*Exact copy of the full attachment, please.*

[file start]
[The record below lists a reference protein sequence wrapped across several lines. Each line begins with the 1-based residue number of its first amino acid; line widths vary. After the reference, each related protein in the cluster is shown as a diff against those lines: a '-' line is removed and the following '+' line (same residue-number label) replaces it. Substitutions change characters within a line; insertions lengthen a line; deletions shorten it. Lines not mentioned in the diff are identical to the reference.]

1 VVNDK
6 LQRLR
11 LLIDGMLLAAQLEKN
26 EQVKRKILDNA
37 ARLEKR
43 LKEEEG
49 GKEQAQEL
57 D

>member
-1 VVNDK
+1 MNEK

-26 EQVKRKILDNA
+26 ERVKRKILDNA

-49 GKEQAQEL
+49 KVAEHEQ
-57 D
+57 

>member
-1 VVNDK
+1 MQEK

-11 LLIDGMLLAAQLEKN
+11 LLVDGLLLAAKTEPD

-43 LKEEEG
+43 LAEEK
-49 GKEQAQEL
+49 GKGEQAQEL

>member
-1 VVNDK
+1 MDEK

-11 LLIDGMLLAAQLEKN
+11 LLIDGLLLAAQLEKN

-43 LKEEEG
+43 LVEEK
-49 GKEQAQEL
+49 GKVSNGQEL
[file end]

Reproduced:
[The record below lists a reference protein sequence wrapped across several lines. Each line begins with the 1-based residue number of its first amino acid; line widths vary. After the reference, each related protein in the cluster is shown as a diff against those lines: a '-' line is removed and the following '+' line (same residue-number label) replaces it. Substitutions change characters within a line; insertions lengthen a line; deletions shorten it. Lines not mentioned in the diff are identical to the reference.]

1 VVNDK
6 LQRLR
11 LLIDGMLLAAQLEKN
26 EQVKRKILDNA
37 ARLEKR
43 LKEEEG
49 GKEQAQEL
57 D

>member
-1 VVNDK
+1 MNEK

-26 EQVKRKILDNA
+26 ERVKRKILDNA

-49 GKEQAQEL
+49 KVAEHEQ
-57 D
+57 

>member
-1 VVNDK
+1 MQEK

-11 LLIDGMLLAAQLEKN
+11 LLVDGLLLAAKTEPD

-43 LKEEEG
+43 LAEEK
-49 GKEQAQEL
+49 GKGEQAQEL

>member
-1 VVNDK
+1 MDEK

-11 LLIDGMLLAAQLEKN
+11 LLIDGLLLAAQLEKN

-43 LKEEEG
+43 LVEEK
-49 GKEQAQEL
+49 GKVSNGQEL